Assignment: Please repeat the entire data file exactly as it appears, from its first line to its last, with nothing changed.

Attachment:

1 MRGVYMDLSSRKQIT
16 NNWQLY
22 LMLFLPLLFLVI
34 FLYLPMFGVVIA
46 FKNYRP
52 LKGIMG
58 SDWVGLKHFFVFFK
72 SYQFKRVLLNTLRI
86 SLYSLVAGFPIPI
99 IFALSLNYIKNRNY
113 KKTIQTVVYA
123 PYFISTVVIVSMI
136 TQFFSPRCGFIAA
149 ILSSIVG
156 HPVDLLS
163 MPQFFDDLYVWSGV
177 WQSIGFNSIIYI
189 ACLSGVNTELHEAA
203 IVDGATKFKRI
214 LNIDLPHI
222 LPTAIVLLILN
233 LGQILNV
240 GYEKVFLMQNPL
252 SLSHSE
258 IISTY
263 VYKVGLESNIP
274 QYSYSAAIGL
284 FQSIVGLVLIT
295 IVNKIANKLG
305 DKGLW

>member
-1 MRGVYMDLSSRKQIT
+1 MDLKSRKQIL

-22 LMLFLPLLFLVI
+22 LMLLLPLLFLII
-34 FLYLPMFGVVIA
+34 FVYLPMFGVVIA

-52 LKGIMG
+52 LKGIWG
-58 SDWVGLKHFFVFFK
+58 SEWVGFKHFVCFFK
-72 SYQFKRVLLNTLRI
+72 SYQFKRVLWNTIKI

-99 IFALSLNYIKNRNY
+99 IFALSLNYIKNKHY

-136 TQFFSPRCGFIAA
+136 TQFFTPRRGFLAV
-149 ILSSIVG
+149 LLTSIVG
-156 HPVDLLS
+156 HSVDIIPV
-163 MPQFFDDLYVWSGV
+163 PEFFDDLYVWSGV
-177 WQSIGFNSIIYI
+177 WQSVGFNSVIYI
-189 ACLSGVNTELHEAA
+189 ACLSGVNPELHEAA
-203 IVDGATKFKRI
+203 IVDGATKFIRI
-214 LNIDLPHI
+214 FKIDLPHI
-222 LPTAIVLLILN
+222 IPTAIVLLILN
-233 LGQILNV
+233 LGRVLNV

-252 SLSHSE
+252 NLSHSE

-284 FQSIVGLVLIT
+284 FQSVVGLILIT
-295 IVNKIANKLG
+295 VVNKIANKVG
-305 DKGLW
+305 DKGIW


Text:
1 MRGVYMDLSSRKQIT
16 NNWQLY
22 LMLFLPLLFLVI
34 FLYLPMFGVVIA
46 FKNYRP
52 LKGIMG
58 SDWVGLKHFFVFFK
72 SYQFKRVLLNTLRI
86 SLYSLVAGFPIPI
99 IFALSLNYIKNRNY
113 KKTIQTVVYA
123 PYFISTVVIVSMI
136 TQFFSPRCGFIAA
149 ILSSIVG
156 HPVDLLS
163 MPQFFDDLYVWSGV
177 WQSIGFNSIIYI
189 ACLSGVNTELHEAA
203 IVDGATKFKRI
214 LNIDLPHI
222 LPTAIVLLILN
233 LGQILNV
240 GYEKVFLMQNPL
252 SLSHSE
258 IISTY
263 VYKVGLESNIP
274 QYSYSAAIGL
284 FQSIVGLVLIT
295 IVNKIANKLG
305 DKGLW

>member
-1 MRGVYMDLSSRKQIT
+1 MDLKSRKQIL

-22 LMLFLPLLFLVI
+22 LMLLLPLLFLII
-34 FLYLPMFGVVIA
+34 FVYLPMFGVVIA

-52 LKGIMG
+52 LKGIWG
-58 SDWVGLKHFFVFFK
+58 SEWVGFKHFVCFFK
-72 SYQFKRVLLNTLRI
+72 SYQFKRVLWNTIKI

-99 IFALSLNYIKNRNY
+99 IFALSLNYIKNKHY

-136 TQFFSPRCGFIAA
+136 TQFFTPRRGFLAV
-149 ILSSIVG
+149 LLTSIVG
-156 HPVDLLS
+156 HSVDIIPV
-163 MPQFFDDLYVWSGV
+163 PEFFDDLYVWSGV
-177 WQSIGFNSIIYI
+177 WQSVGFNSVIYI
-189 ACLSGVNTELHEAA
+189 ACLSGVNPELHEAA
-203 IVDGATKFKRI
+203 IVDGATKFIRI
-214 LNIDLPHI
+214 FKIDLPHI
-222 LPTAIVLLILN
+222 IPTAIVLLILN
-233 LGQILNV
+233 LGRVLNV

-252 SLSHSE
+252 NLSHSE

-284 FQSIVGLVLIT
+284 FQSVVGLILIT
-295 IVNKIANKLG
+295 VVNKIANKVG
-305 DKGLW
+305 DKGIW